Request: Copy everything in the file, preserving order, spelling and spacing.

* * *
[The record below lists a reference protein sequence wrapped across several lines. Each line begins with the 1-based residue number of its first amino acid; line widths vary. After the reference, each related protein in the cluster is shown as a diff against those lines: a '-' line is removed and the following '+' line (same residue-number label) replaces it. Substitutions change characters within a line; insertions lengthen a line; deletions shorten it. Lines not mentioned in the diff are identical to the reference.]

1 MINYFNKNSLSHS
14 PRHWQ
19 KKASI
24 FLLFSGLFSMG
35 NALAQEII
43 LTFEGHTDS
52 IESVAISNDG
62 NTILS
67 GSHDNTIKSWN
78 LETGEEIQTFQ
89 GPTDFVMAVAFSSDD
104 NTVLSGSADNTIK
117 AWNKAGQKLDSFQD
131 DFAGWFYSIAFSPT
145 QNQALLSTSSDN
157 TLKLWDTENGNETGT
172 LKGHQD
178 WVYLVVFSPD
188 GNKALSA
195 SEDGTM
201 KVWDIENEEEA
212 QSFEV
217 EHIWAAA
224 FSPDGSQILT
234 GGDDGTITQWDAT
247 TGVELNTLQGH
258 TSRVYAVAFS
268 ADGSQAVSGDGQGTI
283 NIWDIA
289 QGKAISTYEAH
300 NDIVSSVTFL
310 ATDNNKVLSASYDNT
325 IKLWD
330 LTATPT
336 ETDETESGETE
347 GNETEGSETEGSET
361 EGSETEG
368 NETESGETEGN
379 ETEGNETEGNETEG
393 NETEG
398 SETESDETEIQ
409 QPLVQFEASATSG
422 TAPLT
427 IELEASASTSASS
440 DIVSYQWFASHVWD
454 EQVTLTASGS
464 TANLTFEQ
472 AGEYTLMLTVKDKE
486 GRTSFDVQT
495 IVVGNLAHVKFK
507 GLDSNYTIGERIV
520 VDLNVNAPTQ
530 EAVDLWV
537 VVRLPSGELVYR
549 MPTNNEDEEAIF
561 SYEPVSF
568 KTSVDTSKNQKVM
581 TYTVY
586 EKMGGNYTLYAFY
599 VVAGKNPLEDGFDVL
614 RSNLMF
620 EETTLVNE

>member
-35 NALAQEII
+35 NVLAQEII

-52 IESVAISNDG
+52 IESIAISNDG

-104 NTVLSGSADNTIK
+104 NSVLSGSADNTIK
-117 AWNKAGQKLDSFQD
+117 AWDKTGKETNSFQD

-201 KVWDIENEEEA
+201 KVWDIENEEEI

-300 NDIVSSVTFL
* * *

[The record below lists a reference protein sequence wrapped across several lines. Each line begins with the 1-based residue number of its first amino acid; line widths vary. After the reference, each related protein in the cluster is shown as a diff against those lines: a '-' line is removed and the following '+' line (same residue-number label) replaces it. Substitutions change characters within a line; insertions lengthen a line; deletions shorten it. Lines not mentioned in the diff are identical to the reference.]

1 MINYFNKNSLSHS
14 PRHWQ
19 KKASI
24 FLLFSGLFSMG
35 NALAQEII
43 LTFEGHTDS
52 IESVAISNDG
62 NTILS
67 GSHDNTIKSWN
78 LETGEEIQTFQ
89 GPTDFVMAVAFSSDD
104 NTVLSGSADNTIK
117 AWNKAGQKLDSFQD
131 DFAGWFYSIAFSPT
145 QNQALLSTSSDN
157 TLKLWDTENGNETGT
172 LKGHQD
178 WVYLVVFSPD
188 GNKALSA
195 SEDGTM
201 KVWDIENEEEA
212 QSFEV
217 EHIWAAA
224 FSPDGSQILT
234 GGDDGTITQWDAT
247 TGVELNTLQGH
258 TSRVYAVAFS
268 ADGSQAVSGDGQGTI
283 NIWDIA
289 QGKAISTYEAH
300 NDIVSSVTFL
310 ATDNNKVLSASYDNT
325 IKLWD
330 LTATPT
336 ETDETESGETE
347 GNETEGSETEGSET
361 EGSETEG
368 NETESGETEGN
379 ETEGNETEGNETEG
393 NETEG
398 SETESDETEIQ
409 QPLVQFEASATSG
422 TAPLT
427 IELEASASTSASS
440 DIVSYQWFASHVWD
454 EQVTLTASGS
464 TANLTFEQ
472 AGEYTLMLTVKDKE
486 GRTSFDVQT
495 IVVGNLAHVKFK
507 GLDSNYTIGERIV
520 VDLNVNAPTQ
530 EAVDLWV
537 VVRLPSGELVYR
549 MPTNNEDEEAIF
561 SYEPVSF
568 KTSVDTSKNQKVM
581 TYTVY
586 EKMGGNYTLYAFY
599 VVAGKNPLEDGFDVL
614 RSNLMF
620 EETTLVNE

>member
-35 NALAQEII
+35 NVLAQEII

-52 IESVAISNDG
+52 IESIAISNDG

-104 NTVLSGSADNTIK
+104 NSVLSGSADNTIK
-117 AWNKAGQKLDSFQD
+117 AWDKTGKETNSFQD

-201 KVWDIENEEEA
+201 KVWDIENEEEI

-300 NDIVSSVTFL